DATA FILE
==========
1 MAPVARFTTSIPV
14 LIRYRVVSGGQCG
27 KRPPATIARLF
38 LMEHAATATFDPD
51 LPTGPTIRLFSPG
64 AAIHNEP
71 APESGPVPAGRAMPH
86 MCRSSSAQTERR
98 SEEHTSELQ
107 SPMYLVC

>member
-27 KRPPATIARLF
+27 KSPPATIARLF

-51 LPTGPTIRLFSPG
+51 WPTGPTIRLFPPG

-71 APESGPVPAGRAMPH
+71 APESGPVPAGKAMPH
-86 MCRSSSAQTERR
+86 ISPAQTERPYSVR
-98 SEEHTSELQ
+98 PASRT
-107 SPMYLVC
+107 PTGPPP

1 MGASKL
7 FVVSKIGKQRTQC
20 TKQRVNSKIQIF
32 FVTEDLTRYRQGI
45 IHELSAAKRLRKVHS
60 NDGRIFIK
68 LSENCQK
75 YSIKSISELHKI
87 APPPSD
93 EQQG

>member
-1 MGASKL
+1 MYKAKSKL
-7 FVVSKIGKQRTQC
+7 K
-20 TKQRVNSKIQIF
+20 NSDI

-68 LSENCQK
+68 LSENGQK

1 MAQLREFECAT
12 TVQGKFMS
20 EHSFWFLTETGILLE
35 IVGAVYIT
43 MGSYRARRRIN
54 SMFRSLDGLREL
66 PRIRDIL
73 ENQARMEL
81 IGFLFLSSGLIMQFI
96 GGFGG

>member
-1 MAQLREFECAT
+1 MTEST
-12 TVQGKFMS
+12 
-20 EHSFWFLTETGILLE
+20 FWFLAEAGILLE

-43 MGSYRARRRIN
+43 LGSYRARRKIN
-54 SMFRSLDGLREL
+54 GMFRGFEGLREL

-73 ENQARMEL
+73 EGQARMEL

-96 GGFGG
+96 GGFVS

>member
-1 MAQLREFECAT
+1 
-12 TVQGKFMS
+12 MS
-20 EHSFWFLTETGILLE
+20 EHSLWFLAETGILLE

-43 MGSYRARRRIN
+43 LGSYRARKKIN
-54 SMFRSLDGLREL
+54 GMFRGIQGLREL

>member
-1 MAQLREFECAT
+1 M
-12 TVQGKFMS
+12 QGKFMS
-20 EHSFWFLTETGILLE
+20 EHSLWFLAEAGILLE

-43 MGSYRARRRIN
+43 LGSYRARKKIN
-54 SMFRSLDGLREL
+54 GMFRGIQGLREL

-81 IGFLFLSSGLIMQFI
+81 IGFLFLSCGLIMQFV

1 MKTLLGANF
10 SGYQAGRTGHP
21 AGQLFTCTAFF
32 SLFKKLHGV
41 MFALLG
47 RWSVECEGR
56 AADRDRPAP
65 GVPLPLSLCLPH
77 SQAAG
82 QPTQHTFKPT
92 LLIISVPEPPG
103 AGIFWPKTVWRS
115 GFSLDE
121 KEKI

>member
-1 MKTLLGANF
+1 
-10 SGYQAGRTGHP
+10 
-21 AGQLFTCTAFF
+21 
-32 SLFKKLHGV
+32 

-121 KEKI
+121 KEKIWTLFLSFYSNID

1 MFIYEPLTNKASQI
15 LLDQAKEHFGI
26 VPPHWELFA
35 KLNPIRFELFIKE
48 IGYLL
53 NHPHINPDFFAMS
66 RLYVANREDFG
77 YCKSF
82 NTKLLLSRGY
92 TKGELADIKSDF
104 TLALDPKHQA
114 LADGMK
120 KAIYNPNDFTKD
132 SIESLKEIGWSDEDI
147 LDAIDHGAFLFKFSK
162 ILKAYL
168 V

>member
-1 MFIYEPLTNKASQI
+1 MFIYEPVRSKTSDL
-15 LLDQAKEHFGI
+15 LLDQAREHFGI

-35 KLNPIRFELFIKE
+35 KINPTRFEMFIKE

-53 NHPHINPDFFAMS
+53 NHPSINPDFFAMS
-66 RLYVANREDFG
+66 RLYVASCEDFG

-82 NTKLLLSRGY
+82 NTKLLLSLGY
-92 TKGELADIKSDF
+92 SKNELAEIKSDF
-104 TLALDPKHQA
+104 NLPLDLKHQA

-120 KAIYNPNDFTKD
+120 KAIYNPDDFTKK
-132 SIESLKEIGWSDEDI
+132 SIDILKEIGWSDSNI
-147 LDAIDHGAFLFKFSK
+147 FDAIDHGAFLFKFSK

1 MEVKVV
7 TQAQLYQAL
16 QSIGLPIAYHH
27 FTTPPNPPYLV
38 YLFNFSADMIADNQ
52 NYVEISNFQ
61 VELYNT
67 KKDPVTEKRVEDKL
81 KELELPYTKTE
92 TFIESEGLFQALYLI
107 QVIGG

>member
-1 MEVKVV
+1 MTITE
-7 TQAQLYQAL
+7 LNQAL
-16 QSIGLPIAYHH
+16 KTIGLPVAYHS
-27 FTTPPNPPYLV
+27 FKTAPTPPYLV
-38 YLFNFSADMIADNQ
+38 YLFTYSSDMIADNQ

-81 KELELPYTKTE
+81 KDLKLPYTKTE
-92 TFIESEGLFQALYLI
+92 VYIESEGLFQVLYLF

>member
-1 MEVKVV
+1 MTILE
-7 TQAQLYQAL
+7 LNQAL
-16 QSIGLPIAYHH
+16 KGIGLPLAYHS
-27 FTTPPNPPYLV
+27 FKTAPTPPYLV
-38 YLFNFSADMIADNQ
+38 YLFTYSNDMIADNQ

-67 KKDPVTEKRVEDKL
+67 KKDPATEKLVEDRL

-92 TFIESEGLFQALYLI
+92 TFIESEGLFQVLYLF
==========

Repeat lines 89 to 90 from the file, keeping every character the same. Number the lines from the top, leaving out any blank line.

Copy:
+54 GMFRGIQGLREL

-81 IGFLFLSSGLIMQFI